Hubble –Sun Rules the “Tides” of Mars




“The sun is operating as a pump, which ‘activates’ in the daytime and helps water reach heights of over 60 kilometers above the ground. During a dust storm, the concentration of moisture in the air and airflow speed are higher, and therefore, the ‘pump’ is able to lift water higher up,” said Dmitry Shaposhnikov, researcher at the Moscow Institute of Physics & Technology about data obtained from the U.S. satellite MAVEN (short for “Mars Atmosphere and Volatile EvolutioN”) and the Hubble Space Telescope showing a periodic stream of hydrogen atoms escaping the planet.


NASA’s Mars Curiosity Rover “Switching Left Brain to Right Brain” –‘Protecting Science Data’



“We spent the last week checking out Side A and preparing it for the swap,” said Steven Lee of JPL, Curiosity’s deputy project manager. “It’s certainly possible to run the mission on the Side-A computer if we really need to. But our plan is to switch back to Side B as soon as we can fix the problem to utilize its larger memory size.”


Underground of Ancient Mars –“May Have Been the Largest Habitable Zone on the Planet”


“The mission of the 2020 rover is to look for the signs of past life,” said Jack Mustard, a leading expert in Planetary Surfaces and Environments at Brown University. “Areas where you may have remnants of this underground habitable zone—which may have been the largest habitable zone on the planet—seem like a good place to target.”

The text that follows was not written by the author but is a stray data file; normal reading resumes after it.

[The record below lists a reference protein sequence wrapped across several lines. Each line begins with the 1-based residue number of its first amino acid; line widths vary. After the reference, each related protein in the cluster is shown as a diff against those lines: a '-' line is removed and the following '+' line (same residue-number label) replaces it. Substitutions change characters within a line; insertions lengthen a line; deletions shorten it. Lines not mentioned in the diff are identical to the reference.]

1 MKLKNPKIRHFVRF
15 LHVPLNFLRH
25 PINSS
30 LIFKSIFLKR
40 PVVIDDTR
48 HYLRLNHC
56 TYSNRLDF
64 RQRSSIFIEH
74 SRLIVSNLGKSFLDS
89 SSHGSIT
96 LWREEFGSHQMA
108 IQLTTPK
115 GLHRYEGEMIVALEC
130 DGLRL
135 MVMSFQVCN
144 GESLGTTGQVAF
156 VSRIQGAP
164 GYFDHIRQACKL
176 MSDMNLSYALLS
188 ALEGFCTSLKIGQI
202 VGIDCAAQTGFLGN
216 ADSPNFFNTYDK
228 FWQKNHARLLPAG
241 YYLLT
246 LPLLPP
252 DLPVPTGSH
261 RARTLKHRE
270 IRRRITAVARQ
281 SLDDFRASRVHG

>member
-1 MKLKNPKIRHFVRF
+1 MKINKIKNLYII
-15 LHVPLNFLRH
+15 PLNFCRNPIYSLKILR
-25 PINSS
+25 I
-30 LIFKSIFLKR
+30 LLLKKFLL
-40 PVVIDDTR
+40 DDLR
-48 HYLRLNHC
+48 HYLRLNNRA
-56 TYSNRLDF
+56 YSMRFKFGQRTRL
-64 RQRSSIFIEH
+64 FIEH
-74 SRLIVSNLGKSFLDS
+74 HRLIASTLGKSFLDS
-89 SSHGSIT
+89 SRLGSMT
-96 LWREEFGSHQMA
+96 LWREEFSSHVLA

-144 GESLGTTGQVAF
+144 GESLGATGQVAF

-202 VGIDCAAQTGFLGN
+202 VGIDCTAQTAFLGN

NASA: Mars’ Curiosity Rover –“Heading Up Mount Sharp to Its Scientific End Zone”


After snagging a new rock sample on Aug. 9, NASA’s Curiosity rover surveyed its surroundings on Mars, producing a 360-degree panorama of its current location on Vera Rubin Ridge under umber skies, darkened by a fading global dust storm. Curiosity is poised to drive to its scientific end zone: areas enriched in clay and sulfate minerals higher up Mount Sharp. That ascent is planned for early October.


NASA’s InSight Spacecraft Halfway to the Red Planet –“The Next Picture We Take Will Be of the Surface of Mars”


As of Aug. 20, NASA’s InSight spacecraft had covered 172 million miles (277 million kilometers) since its launch 107 days ago. In another 98 days, it will travel another 129 million miles (208 million kilometers) and touch down in Mars’ Elysium Planitia region, where it will be the first mission to study the Red Planet’s deep interior. InSight stands for Interior Exploration using Seismic Investigations, Geodesy and Heat Transport.


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